Sometimes, when I think about personal anniversaries related to my participation the Iraq War, I get trapped into thinking about my world-as-it-has-become. On a day like today, fifteen years after the American-led invasion of Iraq began, I first think of the world-as-it-could-have-been. But, if I remain there too long, I forget to think of the world-as-it-could-be-tomorrow.
Professional historians mostly have little patience for counterfactuals, preferring to concern themselves with sharpening understanding of what actually transpired. But as a model for exploring the implications of decisions we make in the present (that is always becoming the past), considering what possibilities are foreclosed in the future (that is always becoming the present) is useful. So, when we read Véa, I tell my students to consider other possibilities in their own world, and I try to model it when we talk one-on-one.
And I tell myself, “You can never atone for the things you believed & the decision you made in 2002, for the things you participated in on that deployment in 2004. But maybe you can avoid adding to that. Maybe you can show that you’ve learned something. Maybe, by learning to consider other possibilites, you can do something to bring them into being. Maybe, if you can live this way of thinking faithfully, you can project it into others’ lives. Maybe, if enough of us consider other possibilities, those possibilities could come into being. Maybe, just maybe, this broken world can be transfigured.”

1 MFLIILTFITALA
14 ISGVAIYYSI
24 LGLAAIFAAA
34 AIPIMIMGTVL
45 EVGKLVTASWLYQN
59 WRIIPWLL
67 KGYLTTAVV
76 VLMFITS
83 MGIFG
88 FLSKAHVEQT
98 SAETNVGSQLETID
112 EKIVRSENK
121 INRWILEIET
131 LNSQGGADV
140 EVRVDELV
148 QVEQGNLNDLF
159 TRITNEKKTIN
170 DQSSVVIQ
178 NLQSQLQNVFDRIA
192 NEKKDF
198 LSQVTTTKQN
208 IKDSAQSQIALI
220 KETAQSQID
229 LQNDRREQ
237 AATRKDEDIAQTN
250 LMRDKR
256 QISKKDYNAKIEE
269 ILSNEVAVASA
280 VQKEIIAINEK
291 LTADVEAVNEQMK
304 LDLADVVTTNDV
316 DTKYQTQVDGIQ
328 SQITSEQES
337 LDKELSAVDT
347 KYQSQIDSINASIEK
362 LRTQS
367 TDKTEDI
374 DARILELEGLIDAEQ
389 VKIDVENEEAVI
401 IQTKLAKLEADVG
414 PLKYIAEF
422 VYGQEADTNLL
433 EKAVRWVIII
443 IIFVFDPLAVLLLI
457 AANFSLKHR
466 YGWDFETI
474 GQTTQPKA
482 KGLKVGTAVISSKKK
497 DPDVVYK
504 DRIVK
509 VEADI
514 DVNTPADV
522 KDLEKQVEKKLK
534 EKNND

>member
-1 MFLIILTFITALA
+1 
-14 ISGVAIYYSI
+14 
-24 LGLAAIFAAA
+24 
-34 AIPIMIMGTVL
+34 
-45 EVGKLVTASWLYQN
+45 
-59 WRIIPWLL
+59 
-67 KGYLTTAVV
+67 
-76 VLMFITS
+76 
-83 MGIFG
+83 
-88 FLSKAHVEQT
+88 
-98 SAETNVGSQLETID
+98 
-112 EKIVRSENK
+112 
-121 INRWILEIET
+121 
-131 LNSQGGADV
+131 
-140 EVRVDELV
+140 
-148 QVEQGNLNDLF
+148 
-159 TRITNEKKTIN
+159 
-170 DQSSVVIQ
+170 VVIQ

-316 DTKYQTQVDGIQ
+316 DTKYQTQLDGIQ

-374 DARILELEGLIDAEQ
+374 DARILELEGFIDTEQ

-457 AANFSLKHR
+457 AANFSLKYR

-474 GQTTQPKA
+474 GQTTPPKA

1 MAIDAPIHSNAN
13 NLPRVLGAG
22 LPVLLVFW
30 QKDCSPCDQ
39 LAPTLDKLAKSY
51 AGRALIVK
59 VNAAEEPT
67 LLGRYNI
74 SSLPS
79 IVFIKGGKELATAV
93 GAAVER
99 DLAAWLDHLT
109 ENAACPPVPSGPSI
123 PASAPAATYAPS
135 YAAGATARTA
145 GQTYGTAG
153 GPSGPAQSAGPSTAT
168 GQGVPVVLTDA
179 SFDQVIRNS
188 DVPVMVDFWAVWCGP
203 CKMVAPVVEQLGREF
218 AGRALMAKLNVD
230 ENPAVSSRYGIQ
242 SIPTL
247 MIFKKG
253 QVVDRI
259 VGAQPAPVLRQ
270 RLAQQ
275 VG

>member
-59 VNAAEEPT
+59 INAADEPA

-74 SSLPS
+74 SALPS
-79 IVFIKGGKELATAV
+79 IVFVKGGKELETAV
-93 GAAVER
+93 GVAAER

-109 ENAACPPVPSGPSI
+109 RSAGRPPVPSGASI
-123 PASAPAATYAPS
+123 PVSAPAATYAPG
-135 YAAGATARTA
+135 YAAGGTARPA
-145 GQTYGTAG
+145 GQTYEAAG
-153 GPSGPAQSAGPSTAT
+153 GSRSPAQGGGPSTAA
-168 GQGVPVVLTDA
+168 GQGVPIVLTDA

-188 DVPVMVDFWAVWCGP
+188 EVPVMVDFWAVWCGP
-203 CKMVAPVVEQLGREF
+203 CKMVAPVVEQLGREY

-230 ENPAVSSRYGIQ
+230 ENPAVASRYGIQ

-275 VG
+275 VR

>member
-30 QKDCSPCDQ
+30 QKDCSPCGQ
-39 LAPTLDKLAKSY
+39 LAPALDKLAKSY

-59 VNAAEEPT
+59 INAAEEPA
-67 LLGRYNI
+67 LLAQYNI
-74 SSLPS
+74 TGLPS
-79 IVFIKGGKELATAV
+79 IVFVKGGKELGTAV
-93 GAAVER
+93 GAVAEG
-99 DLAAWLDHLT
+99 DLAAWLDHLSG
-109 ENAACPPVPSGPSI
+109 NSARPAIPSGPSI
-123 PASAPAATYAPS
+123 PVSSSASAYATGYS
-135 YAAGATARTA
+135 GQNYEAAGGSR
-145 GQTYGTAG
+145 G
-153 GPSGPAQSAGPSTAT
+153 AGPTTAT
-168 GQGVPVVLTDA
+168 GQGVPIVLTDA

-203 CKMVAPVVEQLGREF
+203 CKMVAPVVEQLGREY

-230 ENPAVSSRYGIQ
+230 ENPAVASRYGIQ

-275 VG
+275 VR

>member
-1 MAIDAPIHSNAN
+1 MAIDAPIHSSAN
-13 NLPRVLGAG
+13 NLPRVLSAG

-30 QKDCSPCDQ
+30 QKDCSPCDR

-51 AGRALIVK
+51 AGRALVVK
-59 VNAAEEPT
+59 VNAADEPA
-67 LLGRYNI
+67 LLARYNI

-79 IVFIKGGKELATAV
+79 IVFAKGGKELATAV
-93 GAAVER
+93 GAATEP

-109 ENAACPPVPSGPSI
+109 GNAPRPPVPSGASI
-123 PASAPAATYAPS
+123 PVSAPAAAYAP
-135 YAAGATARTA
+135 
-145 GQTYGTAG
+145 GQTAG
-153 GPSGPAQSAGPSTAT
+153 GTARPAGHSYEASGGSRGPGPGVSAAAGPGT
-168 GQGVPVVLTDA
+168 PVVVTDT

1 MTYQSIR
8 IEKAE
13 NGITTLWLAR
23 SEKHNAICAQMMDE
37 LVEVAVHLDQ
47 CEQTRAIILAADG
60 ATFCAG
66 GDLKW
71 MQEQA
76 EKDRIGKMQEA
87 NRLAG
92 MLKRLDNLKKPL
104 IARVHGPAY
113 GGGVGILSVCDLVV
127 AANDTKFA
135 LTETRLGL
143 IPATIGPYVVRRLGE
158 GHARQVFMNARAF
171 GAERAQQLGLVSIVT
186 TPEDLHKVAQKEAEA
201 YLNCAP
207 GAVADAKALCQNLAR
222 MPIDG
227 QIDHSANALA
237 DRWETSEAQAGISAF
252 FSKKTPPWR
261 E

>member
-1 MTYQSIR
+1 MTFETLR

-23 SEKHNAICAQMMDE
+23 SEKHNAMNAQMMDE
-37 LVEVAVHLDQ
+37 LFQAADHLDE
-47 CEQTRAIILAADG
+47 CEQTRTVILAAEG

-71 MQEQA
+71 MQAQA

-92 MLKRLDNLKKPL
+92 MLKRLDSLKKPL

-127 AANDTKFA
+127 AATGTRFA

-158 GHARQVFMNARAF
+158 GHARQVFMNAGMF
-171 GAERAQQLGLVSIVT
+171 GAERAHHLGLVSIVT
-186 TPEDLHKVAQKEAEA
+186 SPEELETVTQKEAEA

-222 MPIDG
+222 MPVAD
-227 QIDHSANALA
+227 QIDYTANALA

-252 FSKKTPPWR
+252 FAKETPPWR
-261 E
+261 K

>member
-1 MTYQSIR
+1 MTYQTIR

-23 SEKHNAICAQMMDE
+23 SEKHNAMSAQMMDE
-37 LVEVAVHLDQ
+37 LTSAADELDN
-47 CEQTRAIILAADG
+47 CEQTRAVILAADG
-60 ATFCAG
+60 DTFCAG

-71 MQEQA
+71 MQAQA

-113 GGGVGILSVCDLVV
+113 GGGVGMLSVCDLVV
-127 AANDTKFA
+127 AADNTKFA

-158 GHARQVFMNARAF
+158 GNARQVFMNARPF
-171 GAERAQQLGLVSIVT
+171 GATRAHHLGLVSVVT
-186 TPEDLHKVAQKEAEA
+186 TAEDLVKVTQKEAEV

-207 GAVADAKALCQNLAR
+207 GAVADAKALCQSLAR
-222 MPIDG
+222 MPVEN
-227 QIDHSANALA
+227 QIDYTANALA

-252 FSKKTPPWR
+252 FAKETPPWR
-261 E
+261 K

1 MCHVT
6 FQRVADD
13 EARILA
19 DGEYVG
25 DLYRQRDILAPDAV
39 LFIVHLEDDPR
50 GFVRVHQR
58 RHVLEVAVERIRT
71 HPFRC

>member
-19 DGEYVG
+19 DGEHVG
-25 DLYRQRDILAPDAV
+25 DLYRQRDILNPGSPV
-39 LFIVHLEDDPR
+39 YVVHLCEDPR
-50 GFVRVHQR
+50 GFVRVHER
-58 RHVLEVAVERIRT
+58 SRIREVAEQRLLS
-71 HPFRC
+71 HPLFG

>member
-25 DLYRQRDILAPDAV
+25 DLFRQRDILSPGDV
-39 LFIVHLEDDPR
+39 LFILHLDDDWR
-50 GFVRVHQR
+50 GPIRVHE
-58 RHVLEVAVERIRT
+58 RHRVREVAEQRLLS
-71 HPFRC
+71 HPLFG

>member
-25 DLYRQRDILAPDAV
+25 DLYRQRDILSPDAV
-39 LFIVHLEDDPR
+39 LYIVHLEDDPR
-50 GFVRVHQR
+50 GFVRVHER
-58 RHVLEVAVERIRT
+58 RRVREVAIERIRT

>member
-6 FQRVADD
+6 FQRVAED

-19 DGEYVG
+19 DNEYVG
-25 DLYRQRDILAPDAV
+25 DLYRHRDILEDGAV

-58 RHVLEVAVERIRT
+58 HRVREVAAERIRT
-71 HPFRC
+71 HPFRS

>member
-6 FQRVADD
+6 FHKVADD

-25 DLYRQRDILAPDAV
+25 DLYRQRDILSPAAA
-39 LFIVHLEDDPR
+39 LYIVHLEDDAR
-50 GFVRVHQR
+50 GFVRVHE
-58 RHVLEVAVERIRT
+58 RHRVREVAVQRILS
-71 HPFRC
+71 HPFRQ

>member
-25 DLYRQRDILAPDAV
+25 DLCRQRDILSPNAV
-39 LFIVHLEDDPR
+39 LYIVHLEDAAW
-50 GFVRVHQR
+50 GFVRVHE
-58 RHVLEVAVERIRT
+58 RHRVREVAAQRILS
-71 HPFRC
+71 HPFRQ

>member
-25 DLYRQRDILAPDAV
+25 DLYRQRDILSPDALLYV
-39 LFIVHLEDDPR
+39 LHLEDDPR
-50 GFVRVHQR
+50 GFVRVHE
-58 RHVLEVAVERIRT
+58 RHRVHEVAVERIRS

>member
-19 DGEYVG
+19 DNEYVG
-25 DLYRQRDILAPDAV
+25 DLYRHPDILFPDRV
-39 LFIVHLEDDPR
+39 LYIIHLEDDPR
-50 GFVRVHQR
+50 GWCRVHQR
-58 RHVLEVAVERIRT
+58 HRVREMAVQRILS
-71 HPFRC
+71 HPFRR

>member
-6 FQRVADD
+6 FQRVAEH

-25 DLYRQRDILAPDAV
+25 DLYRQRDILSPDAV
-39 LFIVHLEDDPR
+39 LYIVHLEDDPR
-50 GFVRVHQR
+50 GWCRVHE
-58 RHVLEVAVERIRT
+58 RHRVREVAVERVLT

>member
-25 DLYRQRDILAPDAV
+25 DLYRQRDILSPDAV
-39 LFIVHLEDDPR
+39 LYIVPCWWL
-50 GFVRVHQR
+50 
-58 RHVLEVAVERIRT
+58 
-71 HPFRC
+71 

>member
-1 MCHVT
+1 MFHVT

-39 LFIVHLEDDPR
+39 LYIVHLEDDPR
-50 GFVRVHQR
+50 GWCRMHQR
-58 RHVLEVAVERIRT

That won’t happen if I don’t consider other possibilities. It’s the best I can do to expiate my past. It’s the best I can do to help transfigure the future.
In Churchill’s supposin’ exercise, an independent Confederate States of America eventually reunifies with both the United States and the British Empire, forming a union that prevents World War I.↩
In my mind, jazz & poetry have similar capacities to render the familiar in an artistic lens that allows both the apparent& transfigured worlds to be seen. Painting might occupy a similar position in the world of visual art.↩